On the Allegiant Experts Blog, there has been no shortage of blog posts regarding our nation’s opioid crisis. As the COVID-19 pandemic rages on, this often-overlooked drug-related epidemic continues to take lives at an alarming rate. As many of our blogs have exposed, the illegal prescribing and distribution of such drugs as oxycodone and hydrocodone is often at the center of opioid-based overdoses in the United States.
Oxycodone is generally sold under the brand names, Roxicodone and OxyContin. It is used to treat moderate to severe pain. It is, however, highly addictive and commonly abused. Hydrocodone is also a pain-killing opioid, but it is also used as a cough suppressant. It is often sold under the brand name, Zohydro ER. Both of these drugs are taken orally.
Youngstown doctor pleads guilty to unlawfully distributing opioids.
As reported by the Northern District of Ohio branch of the United States Department of Justice this week, another physician is guilty of illegal opioid distribution. 58 year-old, Martin Escobar pleaded guilty on Monday to illegally distributing controlled substances, causing the deaths of two patients. He is also guilty of unlawfully distributing a controlled substance to a person under the age of 21 and health care fraud.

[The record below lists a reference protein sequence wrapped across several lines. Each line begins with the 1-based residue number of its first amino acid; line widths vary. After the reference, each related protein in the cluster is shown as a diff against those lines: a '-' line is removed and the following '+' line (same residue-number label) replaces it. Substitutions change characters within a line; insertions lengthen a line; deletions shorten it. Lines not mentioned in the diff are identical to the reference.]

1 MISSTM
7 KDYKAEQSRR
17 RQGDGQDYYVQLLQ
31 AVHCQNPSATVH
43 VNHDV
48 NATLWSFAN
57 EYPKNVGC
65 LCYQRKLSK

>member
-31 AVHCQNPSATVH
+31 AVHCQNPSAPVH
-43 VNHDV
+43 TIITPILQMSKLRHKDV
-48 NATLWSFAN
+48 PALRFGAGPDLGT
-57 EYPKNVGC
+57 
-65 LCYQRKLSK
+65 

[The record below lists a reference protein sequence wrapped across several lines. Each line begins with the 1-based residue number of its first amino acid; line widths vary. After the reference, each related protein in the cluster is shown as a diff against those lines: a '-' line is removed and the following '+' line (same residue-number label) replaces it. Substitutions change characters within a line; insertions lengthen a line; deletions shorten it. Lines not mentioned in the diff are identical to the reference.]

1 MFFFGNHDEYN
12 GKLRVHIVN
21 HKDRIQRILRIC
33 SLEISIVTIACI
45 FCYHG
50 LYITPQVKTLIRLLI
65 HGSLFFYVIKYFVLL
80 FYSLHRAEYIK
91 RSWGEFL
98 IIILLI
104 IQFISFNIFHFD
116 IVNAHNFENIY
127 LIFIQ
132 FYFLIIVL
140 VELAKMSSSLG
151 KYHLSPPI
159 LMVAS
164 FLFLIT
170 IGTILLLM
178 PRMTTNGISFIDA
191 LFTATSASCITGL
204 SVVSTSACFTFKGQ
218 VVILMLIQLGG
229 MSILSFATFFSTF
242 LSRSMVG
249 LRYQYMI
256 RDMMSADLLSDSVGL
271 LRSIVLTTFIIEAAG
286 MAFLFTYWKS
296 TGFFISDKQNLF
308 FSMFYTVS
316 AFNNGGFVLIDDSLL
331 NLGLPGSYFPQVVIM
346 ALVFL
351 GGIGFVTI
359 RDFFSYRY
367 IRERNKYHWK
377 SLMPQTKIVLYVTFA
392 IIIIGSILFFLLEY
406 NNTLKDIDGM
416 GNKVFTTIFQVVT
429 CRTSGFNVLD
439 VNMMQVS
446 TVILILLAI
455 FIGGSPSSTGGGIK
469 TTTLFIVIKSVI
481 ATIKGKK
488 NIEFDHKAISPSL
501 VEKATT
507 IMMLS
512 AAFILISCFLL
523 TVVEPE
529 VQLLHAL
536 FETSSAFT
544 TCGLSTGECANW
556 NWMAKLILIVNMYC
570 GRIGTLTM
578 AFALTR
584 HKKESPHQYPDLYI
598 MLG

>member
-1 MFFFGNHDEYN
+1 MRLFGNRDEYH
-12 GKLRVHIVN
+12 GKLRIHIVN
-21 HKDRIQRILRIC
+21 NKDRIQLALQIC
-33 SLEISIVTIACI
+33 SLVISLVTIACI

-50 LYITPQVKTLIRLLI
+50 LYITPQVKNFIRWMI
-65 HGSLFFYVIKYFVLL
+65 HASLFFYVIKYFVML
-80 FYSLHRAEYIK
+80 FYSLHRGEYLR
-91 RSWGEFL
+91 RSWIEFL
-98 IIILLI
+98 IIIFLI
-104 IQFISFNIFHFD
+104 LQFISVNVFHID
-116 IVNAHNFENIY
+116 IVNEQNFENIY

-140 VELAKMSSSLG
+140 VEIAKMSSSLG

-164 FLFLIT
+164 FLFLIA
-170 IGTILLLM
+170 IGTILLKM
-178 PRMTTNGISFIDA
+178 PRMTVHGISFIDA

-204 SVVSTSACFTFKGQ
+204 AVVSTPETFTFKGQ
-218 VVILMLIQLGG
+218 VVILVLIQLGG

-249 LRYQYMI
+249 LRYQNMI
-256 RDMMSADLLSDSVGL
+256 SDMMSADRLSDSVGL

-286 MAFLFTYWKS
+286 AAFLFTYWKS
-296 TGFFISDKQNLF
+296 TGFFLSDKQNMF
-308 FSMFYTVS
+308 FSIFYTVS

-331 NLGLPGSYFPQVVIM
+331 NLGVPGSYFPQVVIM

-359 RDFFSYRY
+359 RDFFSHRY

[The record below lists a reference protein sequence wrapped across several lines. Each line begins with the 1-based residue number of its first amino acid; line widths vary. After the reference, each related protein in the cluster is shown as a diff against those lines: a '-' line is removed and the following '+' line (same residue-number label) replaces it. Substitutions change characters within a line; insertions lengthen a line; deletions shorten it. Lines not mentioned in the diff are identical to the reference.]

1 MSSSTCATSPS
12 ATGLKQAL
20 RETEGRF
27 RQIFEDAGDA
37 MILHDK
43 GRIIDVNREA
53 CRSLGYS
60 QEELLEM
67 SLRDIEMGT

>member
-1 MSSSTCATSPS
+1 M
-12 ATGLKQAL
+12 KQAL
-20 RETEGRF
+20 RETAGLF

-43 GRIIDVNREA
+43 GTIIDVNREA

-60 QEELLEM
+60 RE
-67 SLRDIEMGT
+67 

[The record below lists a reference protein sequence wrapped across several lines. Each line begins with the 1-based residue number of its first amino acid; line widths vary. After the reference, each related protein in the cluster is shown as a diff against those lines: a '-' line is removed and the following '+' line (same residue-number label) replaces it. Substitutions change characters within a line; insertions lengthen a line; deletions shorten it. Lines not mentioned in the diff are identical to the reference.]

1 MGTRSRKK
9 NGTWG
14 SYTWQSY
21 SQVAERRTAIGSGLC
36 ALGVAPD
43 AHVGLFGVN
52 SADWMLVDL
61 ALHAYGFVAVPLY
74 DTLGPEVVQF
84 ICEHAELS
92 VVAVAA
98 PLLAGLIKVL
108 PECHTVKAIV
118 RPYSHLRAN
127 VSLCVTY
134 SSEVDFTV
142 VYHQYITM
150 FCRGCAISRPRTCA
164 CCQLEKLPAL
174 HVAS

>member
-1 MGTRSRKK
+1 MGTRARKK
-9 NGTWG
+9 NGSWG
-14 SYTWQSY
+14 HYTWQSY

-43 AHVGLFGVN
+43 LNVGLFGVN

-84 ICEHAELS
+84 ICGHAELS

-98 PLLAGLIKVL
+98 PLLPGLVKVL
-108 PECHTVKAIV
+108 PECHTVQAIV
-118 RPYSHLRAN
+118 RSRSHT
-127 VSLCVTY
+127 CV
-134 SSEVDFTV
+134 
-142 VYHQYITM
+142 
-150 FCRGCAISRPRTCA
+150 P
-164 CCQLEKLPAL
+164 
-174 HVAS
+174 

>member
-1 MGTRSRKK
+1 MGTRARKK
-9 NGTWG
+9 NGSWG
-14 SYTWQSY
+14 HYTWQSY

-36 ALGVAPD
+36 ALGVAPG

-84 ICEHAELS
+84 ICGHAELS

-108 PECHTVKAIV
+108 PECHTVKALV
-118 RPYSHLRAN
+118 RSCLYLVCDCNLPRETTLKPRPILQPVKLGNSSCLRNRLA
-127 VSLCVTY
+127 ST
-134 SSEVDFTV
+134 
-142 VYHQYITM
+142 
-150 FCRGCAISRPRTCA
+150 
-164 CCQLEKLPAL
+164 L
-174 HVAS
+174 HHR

Court documents revealed that between March 2015 and October 2019, Escobar admitted to prescribing controlled substances out of his Lake Milton medical office. Those drugs included oxycodone and hydrocodone. They were often prescribed in combination with benzodiazepines and stimulants. Of course, these prescriptions were all outside of the usual course of professional practice. They were also without a legitimate medical purpose.
Escobar falsely diagnosed his patients.
The doctor admitted that he used false diagnoses to support his unlawful prescription practices. Among his practices were falsifying patient pain intensity scales in medical charts, increasing dosages of controlled substances and prescribing them for prolonged periods without evidence of efficacy.
In addition, Escobar admitted to inadequately investigating patient pain complaints. He failed to pursue treatment options other than controlled substances and falsely claimed to have performed extensive physical examinations on his patients.
Escobar ignored the warning signs of his patients’ drug addiction and abuse.
Escobar had his patients do urine drug screen tests in his medical office. Many of the results of these tests suggested that the patients were abusing the drugs he prescribed. He admitted to ignoring these test results. Many of them were billed to the government. As a result, Escobar pleaded guilty to health care fraud.
“Escobar also admitted that, in July of 2015 and 2016, he unlawfully prescribed opioids and other controlled substances to two patients without a legitimate medical purpose,” details the DoJ report, “Both patients later fatally overdosed from the drugs. In another instance, in April of 2018, Escobar admitted that he unlawfully prescribed opioids to an individual under the age of 21 without a medical need. Escobar is scheduled to be sentenced on May 17, 2022.”
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